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Finding the right value ETF

iShares Edge MSCI World Value Factor should benefit if the value rally continues
Finding the right value ETF
  • Vanguard Global Value Factor UCITS ETF is set to close in February
  • iShares Edge MSCI World Value Factor UCITS ETF offers similar exposures at a competitive price
  • It may prove less volatile than Vanguard Global Value Factor UCITS ETF and is less reliant on the US market
  • iShares Edge MSCI World Value Factor UCITS ETF has generally not beaten active value funds
IC TIP: Buy at 2434p

Value investing may have enjoyed  a comeback towards the end of 2020 but not all funds will be around to capitalise on future outperformance. Such is the story of Vanguard Global Value Factor UCITS ETF (VVAL), which will close in late February along with three other factor-based Vanguard ETFs due to “insufficient European investor interest” in the product range.

The closure may come as a surprise and disappointment. This ETF has amassed more than $200m (£163.1m) since its 2015 launch, and successfully capitalised on the cyclical rally sparked by news of a Pfizer vaccine in November when it made a total return of 14.3 per cent.

We include this fund in our 2020 Top 50 ETFs list because its shares can be very liquid due to its decent size and its 0.22 per cent ongoing charge is very competitive.

However, another global value option highlighted by some of the expert panel who helped put together the IC Top 50 ETFs list is iShares Edge MSCI World Value Factor UCITS ETF (IWFV). This fund should also prove to be highly liquid, given its substantial size – it had nearly $3.5bn in assets under management as of 15 January. This should make trading iShares Edge MSCI World Value Factor UCITS ETF cheap and straightforward. An ongoing charge of 0.3 per cent means that it is also cheap to hold even if it is more expensive than Vanguard Global Value Factor UCITS ETF.

Briegel Leitao, a Morningstar associate analyst who specialises in passives and is an IC Top 50 ETFs panellist, thinks that the fund stands out because it offers a broadly similar form of exposure to Vanguard Global Value Factor UCITS ETF.

“iShares Edge MSCI World Value Factor offers investors diversified value exposure to large-cap stocks at an attractive fee,” he says. “The fund focuses on underpriced developed market equities and selects the cheapest stocks from each sector.”

Like many other factor-based funds, the ETF takes a rules-based approach. It tracks MSCI World Enhanced Value index, which is composed of large- and mid-cap stocks listed on 23 developed markets that exhibit “higher value characteristics”. Companies are included in this index based on their price to book value, price to forward earnings and enterprise value to cash flow from operations.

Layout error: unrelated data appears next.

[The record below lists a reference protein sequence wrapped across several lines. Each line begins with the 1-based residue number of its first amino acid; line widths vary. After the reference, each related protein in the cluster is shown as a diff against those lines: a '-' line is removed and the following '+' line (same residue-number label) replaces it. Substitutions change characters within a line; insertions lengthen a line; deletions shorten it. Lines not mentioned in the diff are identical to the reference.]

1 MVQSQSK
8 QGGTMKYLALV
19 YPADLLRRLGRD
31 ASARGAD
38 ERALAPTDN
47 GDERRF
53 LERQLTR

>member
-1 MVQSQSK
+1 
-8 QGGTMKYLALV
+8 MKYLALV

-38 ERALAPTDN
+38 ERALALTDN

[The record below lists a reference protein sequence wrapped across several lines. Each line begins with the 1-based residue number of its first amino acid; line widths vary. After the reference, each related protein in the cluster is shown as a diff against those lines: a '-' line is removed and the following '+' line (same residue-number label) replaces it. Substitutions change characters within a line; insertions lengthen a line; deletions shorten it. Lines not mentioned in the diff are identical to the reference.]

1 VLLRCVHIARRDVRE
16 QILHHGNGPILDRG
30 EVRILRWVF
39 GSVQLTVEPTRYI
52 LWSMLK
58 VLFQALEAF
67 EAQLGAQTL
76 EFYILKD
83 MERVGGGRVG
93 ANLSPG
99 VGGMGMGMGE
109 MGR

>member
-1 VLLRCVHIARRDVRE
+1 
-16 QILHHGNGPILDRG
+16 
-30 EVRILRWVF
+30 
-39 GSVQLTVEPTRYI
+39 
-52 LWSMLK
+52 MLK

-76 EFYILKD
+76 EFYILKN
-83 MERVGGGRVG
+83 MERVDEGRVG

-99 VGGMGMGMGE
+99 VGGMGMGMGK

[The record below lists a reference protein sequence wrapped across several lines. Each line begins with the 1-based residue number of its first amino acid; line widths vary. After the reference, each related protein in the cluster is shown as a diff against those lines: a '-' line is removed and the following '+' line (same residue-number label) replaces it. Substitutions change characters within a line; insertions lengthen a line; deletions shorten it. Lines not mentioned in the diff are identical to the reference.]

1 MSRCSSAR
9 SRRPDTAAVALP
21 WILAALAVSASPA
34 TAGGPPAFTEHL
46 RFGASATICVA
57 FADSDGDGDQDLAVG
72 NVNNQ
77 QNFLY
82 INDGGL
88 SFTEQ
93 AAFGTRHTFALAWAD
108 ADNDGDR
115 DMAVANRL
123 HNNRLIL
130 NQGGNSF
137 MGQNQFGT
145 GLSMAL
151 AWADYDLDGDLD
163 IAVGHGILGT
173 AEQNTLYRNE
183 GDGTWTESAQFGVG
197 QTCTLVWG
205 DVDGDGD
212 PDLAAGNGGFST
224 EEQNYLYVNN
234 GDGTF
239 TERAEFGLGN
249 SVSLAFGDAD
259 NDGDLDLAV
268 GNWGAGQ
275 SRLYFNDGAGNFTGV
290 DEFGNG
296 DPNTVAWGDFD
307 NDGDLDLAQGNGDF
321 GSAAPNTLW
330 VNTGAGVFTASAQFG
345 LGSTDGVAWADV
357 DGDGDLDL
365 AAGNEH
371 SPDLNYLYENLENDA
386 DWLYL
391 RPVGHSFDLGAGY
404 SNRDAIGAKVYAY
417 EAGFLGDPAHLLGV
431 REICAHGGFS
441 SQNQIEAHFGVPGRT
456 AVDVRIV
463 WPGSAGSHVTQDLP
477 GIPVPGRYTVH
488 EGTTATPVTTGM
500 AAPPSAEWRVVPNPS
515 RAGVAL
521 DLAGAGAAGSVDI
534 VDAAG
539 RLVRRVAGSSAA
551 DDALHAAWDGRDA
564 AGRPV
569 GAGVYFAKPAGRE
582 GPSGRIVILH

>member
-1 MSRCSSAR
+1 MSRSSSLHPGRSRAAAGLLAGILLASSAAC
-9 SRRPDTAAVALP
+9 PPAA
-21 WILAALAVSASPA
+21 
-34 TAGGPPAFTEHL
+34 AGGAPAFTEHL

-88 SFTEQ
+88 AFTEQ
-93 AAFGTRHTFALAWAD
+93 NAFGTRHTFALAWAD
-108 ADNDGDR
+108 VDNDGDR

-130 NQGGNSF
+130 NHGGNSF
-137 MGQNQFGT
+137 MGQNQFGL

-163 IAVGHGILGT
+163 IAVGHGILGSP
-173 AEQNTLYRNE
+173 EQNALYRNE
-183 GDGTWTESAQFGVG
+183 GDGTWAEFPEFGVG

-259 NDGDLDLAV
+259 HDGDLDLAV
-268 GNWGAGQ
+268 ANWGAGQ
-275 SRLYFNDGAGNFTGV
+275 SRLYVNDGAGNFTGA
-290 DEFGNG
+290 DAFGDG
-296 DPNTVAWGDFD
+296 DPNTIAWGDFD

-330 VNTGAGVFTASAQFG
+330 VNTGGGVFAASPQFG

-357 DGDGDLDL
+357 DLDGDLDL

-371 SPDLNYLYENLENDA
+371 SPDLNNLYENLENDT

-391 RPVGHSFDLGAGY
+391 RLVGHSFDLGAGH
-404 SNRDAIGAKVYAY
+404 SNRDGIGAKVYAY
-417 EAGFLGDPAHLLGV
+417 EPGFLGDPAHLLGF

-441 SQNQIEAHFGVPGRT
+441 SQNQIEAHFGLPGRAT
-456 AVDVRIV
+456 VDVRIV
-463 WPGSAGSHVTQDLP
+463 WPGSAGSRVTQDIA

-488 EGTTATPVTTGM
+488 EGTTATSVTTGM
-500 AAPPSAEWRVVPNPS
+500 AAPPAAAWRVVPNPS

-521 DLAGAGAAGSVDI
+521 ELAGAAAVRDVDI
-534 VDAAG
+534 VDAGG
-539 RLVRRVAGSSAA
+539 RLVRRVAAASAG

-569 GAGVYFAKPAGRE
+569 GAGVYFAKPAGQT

While the fund has a value focus, some of its investment parameters may limit the risks involved. Restricting the fund’s remit to bigger stocks in developed markets should limit some of the volatility involved, for example. Like many other passive vehicles it also tends to hold a wide array of companies and had 402 holdings as of 15 January, making it much more diversified than many active equity funds. For example, Jupiter Global Value Equity (GB00BF5DRJ63) had 37 holdings at the end of November. Ninety One Global Special Situations (GB00B29KP103) had 45 holdings at the end of December, Schroder Global Recovery (GB00BYRJXP30) had 53 and Fidelity Global Special Situations (GB00B8HT7153), which can take a long/short approach, had 109.

ES River and Mercantile Global Recovery (GB00B9428D30), meanwhile, which has a more quantitative approach, had 423 holdings at the end of November.

Although iShares Edge MSCI World Value Factor UCITS ETF has a bias to the information technology sector, it has exposure to a spread of different sectors. Its 10 largest holdings, which represented around a fifth of its assets, ranged from healthcare companies Pfizer (US:PFE) and Abbvie (US:ABBV) to British American Tobacco (BATS), car maker Toyota (JAP:7203), and tech stocks Intel (US:INTC), Micron Technology (US:MU) and Broadcom (US:AVGO), as of 15 January.

 

 

iShares Edge MSCI World Value Factor vs Vanguard Global Value Factor

iShares Edge MSCI World Value Factor UCITS ETF has a large-cap bias, unlike Vanguard Global Value Factor UCITS ETF. In theory, the large-cap bias should lessen iShares Edge MSCI World Value Factor UCITS ETF's volatility in a market sell-off but also limits the gains it might make during a value rally.